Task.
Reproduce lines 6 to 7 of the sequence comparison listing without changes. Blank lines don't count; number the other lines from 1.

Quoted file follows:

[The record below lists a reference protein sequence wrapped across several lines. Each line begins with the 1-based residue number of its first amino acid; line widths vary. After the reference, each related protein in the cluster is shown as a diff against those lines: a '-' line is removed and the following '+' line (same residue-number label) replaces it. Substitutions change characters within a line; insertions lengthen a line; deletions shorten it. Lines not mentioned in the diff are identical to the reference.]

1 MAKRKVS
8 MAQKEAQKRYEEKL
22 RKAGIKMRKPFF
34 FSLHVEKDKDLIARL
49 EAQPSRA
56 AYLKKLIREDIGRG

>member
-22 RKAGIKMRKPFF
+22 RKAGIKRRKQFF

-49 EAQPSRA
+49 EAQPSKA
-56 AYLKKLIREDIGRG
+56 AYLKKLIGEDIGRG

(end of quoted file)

49 EAQPSRA
56 AYLKKLIREDIGRG